Global Grad Show, an exhibition of groundbreaking works from the world’s leading design schools, took place for the second time during Dubai Design Week this October. Aalto University was represented by 5 students, 3 of which come from the CoID programme. After the trip our students have taken a moment to reflect on trip and experiences.
This year the Global Grad Show exhibition consisted of design student projects from universities from 30 different countries around the world. The exhibited projects varied from, for example, electronic vehicle design to boundary breaking critical design. Aalto University was represented by Tuomas Hämäläinen (CoID), Tilda Jyräsalo, Emilia Tapprest (CoID), Maija Järviniemi and Miro Virta (CoID) with their works BeoSound Orbit, Hilla, Lightbound, Not A Matter of Taste and Koto.
Here are some impressions of the student’s after one week at the show:
“Dubai as a location was truly a peculiar one for a design week. Skyscrapers competing with their neon-based light installations and dancing fountains combined with the strict and fundamental rules of the land of sand created rather a dream-like utopia. It was hard to distinguish the genuine Arabic culture behind all the money and glitter raining out of the windows of unfinished buildings. It made you question if you even live in the same planet. However, the city managed to gather interesting selection of design-related projects and most of all people behind them. In this case meeting fellow companions (read design students) around the world was the best part of the whole trip and exhibition. Interesting was to discover how the geographical location where projects were created had a strong impact. For example many of the Asia-based works were related to pollution and securing pure oxygen. “
– Maija Järviniemi
“This was only the second time Dubai Design Week was organised. It is not an established entity in the mix of different design events yet and it shows. Exhibition visitors mostly included international press, school kids and design students from nearby countries. However, it felt like one big group was missing: the common people. Yet, from the point of view of a design student the show was inspiring. The organisers were accommodating and made us feel welcome and the mix of different people created an international atmosphere in the exhibition hall. There was even promise of the Ruler of Dubai visiting, but it is still unclear whether this was just a rumor.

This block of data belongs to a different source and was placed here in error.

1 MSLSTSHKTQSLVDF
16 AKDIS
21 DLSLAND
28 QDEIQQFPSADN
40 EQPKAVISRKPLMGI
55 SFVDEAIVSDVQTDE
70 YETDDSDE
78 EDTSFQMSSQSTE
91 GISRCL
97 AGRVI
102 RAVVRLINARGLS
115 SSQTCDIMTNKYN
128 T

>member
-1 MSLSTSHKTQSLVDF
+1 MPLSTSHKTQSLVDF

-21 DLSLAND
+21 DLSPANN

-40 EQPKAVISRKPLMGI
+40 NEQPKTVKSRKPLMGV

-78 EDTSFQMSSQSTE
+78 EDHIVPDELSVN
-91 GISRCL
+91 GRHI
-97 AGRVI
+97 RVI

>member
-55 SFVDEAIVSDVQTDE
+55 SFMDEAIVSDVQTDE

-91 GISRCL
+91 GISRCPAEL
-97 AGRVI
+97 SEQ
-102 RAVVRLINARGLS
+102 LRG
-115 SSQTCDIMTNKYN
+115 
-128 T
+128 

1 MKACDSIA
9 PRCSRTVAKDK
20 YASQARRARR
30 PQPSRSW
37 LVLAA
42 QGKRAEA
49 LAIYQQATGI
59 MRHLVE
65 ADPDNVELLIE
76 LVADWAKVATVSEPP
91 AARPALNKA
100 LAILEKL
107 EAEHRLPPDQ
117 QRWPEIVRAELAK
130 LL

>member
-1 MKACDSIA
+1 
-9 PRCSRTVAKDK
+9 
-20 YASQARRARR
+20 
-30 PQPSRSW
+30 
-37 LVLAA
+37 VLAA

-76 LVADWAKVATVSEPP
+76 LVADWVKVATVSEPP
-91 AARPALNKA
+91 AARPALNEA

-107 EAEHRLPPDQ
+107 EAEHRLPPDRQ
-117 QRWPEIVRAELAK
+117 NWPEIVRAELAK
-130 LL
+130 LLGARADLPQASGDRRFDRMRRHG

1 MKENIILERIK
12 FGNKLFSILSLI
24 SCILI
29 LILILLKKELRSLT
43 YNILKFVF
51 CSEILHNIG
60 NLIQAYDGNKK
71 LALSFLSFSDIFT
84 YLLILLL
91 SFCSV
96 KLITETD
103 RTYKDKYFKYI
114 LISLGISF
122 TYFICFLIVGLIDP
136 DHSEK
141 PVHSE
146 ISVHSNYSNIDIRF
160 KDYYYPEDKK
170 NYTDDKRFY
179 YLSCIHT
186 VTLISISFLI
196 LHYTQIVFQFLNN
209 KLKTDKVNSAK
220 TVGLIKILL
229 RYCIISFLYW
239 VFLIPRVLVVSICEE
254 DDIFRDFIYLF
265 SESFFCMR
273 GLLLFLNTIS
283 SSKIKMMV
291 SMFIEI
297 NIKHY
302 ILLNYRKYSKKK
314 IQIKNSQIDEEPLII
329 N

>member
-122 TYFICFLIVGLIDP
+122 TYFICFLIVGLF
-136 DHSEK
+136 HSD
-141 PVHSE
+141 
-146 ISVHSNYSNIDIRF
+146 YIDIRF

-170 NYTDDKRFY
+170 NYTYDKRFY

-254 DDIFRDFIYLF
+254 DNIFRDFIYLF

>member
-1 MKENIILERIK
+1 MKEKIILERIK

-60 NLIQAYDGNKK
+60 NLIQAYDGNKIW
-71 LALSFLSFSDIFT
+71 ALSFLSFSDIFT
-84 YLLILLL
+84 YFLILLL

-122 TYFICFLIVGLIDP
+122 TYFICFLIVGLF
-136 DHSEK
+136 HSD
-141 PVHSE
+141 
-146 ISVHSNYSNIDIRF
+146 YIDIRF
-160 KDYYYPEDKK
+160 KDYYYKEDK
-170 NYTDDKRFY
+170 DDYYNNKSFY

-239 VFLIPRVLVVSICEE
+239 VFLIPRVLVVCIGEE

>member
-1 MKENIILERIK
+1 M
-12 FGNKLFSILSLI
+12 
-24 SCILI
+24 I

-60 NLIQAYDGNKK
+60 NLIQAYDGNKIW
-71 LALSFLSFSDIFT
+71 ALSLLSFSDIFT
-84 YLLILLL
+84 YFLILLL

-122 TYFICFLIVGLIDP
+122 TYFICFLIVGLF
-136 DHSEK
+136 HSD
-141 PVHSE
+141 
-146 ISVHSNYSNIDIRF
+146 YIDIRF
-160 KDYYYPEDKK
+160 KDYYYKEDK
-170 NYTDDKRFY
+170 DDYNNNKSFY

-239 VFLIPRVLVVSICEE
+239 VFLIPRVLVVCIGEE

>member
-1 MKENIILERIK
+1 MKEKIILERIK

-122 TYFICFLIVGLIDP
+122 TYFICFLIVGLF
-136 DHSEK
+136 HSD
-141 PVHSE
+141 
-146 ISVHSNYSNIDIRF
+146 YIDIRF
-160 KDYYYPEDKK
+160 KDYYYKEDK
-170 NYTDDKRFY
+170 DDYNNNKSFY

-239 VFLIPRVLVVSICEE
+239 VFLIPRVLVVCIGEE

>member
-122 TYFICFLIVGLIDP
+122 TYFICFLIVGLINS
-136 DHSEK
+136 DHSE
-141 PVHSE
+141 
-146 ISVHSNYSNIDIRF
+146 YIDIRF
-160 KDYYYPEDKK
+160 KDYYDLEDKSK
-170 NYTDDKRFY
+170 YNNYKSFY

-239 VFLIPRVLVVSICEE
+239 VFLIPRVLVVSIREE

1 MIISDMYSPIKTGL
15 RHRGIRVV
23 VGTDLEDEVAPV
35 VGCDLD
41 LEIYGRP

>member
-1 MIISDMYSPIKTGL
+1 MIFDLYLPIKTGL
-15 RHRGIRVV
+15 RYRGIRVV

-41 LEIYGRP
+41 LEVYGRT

The exhibition itself was well curated and the projects exhibited were diverse which worked as a reminder on how vast the field of design is. Yet, at the same time, it was interesting to see how student works from all around the world revolved around similar kind of themes of sustainability and well-being.
Dubai itself, as an environment, is a project that is very much still in progress. At the moment, the city seems more like a big construction yard than a place to spend time or live in. As such, the environment didn’t match the event. Coming years will show whether Dubai Design Week will be able to find footing amongst other global design events.”
– Miro Virta
“Going to Dubai for the Design Week was a thrilling opportunity, in more ways than one. To me one of the most interesting things about the Design Week, in addition to getting inspired by fellow designers, was to see how the very Western world of design mashes with the culture of the Middle East.
It wasn’t just about the Design Week, though. In a way I feel the trip would’ve been a lost opportunity if we hadn’t spent some time exploring what life is like beyond the Design District. It was fascinating to simply get to experience this wonderland that’s Dubai: realising the true meaning of “shopping hell” at The Dubai Mall, strolling through bazaars, riding the world’s longest fully automated metro line, feeling the soft red desert sand, and soaring to the unreal heights of Burj Khalifa. Never forget.”
– Tuomas Hämäläinen